imageLike eReader, Stanza is highly customizable. It offers numerous settings that help provide the best possible reading experience. Unique to Stanza is a feature which allows you to slide your finger up or down on the screen to adjust the brightness. Better still, if you are reading in the car, you can activate night viewing mode to avoid distracting the driver.

Stanza offers a wide array of built-in eBook catalogs, including hundreds of free books.

Stanza’s best feature, however, is its bookstore access. While it does not connect with Amazon’s library, it does connect with 15 other eBook stores on the Internet, providing you with access to well over 100,000 eBooks. Stanza connects with Project Gutenberg (with over 25,000 free eBooks), Fictionwise, newspapers and magazines, and quite a few selections from Feedbooks. You can download books over the air or through a PC/Mac application and can transfer virtually any document directly to the iPhone app. Overall, it’s a fantastic app that provides an excellent reading experience.

Stanza’s parent company, Lexcycle (lexcycle.com) was also recently purchased by Amazon.com. Add this to the recent purchase of eReader by Barnes & Noble, and you should find an extremely exciting future for eBooks coming soon.

Stanza

• Reader free, price of eBooks varries

• Lexcycle

• lexcycle.com

 

Closed readers

In addition to the expandable eBook reader systems mentioned above, there are numerous standalone readers available in the App Store. I call these “closed readers” since the book and its reader is downloaded as a complete package. Many of these books are classics that can be downloaded and read for free with Stanza or eReader. However, for as little as $0.99, you get a well-designed package and avoid the hassle of having to download and unlock the eBook separately. Unfortunately, each book is a discrete app, which means you cannot easily build a library this way. There are dozens of closed reader eBook publishers, but a few stand out.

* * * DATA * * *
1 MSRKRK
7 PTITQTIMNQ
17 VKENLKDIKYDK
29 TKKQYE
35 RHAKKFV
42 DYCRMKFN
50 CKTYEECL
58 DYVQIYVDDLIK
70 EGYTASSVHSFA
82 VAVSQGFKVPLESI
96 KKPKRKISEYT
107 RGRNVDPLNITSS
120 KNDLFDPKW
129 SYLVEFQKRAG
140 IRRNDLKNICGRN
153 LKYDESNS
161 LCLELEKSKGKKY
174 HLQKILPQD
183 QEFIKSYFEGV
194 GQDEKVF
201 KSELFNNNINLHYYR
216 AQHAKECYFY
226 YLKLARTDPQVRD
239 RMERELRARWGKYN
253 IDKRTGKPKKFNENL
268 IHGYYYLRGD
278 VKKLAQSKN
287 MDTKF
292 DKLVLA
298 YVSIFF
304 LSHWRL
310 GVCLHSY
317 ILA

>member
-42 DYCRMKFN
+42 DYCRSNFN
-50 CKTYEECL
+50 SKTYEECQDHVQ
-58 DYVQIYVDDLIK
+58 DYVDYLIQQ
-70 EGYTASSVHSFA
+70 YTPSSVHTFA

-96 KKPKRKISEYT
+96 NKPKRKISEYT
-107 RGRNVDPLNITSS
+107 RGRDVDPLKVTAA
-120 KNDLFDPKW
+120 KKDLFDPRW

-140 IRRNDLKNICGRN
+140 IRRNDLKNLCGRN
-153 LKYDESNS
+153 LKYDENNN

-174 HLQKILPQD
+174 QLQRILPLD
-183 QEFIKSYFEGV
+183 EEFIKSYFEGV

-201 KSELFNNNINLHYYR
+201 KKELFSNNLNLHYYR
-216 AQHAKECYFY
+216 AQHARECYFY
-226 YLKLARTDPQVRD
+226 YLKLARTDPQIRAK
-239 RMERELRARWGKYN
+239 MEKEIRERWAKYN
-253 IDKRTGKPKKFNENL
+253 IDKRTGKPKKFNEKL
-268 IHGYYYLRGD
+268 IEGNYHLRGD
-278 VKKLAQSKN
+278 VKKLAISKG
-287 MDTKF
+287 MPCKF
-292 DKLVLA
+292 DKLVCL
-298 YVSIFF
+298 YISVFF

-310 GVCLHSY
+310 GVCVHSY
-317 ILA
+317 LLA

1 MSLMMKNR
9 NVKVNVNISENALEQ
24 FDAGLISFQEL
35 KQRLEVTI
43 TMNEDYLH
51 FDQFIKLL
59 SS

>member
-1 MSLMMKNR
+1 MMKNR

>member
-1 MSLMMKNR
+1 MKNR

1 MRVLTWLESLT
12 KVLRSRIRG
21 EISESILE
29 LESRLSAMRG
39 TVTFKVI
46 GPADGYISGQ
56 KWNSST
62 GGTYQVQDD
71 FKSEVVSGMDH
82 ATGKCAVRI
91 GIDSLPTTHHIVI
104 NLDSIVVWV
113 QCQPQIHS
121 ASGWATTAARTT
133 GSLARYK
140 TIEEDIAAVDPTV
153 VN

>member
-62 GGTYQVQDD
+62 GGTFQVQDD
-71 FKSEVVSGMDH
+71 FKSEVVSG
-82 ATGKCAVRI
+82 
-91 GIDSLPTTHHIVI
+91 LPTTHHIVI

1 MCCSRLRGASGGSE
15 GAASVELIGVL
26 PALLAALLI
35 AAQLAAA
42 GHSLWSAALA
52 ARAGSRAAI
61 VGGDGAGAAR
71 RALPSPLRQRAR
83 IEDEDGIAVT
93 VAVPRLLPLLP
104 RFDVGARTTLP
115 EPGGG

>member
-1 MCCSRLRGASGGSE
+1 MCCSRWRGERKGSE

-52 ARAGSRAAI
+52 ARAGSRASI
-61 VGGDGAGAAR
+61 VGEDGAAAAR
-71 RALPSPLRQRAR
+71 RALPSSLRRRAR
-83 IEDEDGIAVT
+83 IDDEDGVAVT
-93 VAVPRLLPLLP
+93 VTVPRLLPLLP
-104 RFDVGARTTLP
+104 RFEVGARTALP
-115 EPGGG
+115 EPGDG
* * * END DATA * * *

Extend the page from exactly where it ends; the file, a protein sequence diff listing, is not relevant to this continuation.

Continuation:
BeamItDown eBooks

By Doug Goldring

BeamItDown eBooks is probably the most unique closed reading system. Instead of breaking text into pages, BeamItDown uses its “iFlow” technology to display the content as a continuous stream of text scrolling up your screen. You can sit back and watch as the text passes right before your eyes. (eReader offers this functionality as well.)

BeamItDown utilizes the unique iFlow technology to display the material without interference from cumbersome page changes or screen swipes.

BeamItDown features numerous stand-alone collections, and many of its titles include dozens of books in them, including their Edgar Allen Poe Collection, Sherlock Holmes Collection, and 400 Fairy Tales. There’s even one called 100+ Books (which now includes well over 130 books).

 

 

 

 

 

BemItDown eBooks

• Price varies: Free to $1.99 each

• BeamItDown Software

• beamitdown.com

 

Readdle eBooks

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By Doug Goldring